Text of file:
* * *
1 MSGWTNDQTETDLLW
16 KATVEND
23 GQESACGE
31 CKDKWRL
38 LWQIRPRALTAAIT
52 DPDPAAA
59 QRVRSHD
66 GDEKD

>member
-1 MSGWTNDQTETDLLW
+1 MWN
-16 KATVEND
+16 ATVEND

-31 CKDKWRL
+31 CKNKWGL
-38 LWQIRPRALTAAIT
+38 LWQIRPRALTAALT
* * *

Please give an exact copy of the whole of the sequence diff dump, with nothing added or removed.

1 MSGWTNDQTETDLLW
16 KATVEND
23 GQESACGE
31 CKDKWRL
38 LWQIRPRALTAAIT
52 DPDPAAA
59 QRVRSHD
66 GDEKD

>member
-1 MSGWTNDQTETDLLW
+1 MWN
-16 KATVEND
+16 ATVEND

-31 CKDKWRL
+31 CKNKWGL
-38 LWQIRPRALTAAIT
+38 LWQIRPRALTAALT